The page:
Play centre is first business to exit Circuit Court examinership
Published 10/07/2014 | 02:30
MORE than 30 jobs have been saved at a children's play centre which is the first company to exit examinership through the Circuit Court system.
Celbridge Playzone in Kildare made history by being at the centre of the first case dealt with outside the capital's High Court.
The scheme of arrangement, which has placed the firm on a sound financial footing for the future, was proposed by the company's examiner, Joe Walsh of Hughes Blake, and approved by Judge Gerard Griffin in Naas Circuit Court.
"This judgment highlights the lifeline that is there for viable companies to save their enterprise and employee base without incurring excessive costs," said Mr Walsh.
Up until now, all previous examinerships have taken place in the High Court, which has involved high legal costs and travel to Dublin.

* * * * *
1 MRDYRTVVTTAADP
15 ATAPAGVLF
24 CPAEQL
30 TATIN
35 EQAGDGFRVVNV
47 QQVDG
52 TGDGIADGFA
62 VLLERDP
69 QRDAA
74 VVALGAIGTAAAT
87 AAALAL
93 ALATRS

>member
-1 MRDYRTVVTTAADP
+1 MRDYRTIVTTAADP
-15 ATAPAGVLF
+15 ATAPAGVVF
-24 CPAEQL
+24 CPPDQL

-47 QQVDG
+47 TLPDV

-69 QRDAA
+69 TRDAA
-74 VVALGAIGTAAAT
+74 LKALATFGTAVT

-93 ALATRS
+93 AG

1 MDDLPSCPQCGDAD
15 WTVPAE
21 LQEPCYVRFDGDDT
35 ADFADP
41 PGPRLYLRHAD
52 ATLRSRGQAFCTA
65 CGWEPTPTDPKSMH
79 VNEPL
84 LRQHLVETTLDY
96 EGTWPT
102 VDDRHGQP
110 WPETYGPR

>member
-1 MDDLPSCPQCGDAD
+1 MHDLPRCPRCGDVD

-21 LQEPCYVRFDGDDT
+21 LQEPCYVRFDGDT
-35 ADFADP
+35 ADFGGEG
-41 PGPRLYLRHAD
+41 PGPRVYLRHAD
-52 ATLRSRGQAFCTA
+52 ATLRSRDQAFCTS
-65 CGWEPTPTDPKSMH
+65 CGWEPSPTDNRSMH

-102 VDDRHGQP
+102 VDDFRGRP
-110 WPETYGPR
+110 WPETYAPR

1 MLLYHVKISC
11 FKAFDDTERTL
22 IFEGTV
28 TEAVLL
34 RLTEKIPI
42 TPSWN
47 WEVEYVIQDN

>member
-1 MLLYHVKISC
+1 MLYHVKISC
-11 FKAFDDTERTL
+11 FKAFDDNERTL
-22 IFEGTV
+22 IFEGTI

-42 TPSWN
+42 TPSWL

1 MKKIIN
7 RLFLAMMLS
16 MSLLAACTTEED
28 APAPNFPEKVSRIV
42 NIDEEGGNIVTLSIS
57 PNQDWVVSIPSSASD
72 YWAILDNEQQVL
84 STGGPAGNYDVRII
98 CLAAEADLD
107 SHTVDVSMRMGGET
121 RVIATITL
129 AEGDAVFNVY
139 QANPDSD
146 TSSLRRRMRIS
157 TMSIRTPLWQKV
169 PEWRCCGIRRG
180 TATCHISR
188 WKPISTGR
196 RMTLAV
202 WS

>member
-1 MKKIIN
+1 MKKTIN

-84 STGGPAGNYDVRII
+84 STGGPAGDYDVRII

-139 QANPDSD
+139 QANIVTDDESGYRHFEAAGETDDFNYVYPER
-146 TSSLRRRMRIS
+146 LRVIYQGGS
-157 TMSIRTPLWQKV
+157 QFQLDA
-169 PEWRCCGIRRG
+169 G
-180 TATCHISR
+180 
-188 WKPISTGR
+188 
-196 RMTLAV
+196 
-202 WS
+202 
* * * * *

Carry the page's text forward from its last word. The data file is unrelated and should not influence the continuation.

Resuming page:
The Circuit Court system is more accessible to companies outside the capital and the process is less complex and cheaper.
"Celbridge Playzone is an important local employer and a fundamentally viable business," Mr Walsh continued.
"The company accessed the examinership recovery mechanism outside the High Court in a historic legal first and today emerges from the process with a secure financial structure that will enable it to trade into the future," he said. "The ability to access the process within a Naas court meant that the examinership process became a viable option for this local business."
One of the biggest advantages of examinership is that companies can use it to renege on costly rent agreements.
Data for the first quarter of this year indicates that the process, once the sole preserve of big business, is increasingly being used as a recovery tool for family-owned and indigenous companies. Seven of the eight businesses which have exited the process since the start of the year were SMEs.
"For the many Irish companies that have yet to address their legacy debt issues, the availability of formal restructuring in the circuit court serves as a potential route to ensure long-term survival for viable companies," Mr Walsh added.
"A large number of SMEs around the country otherwise destined for insolvency can now look to the process for help."
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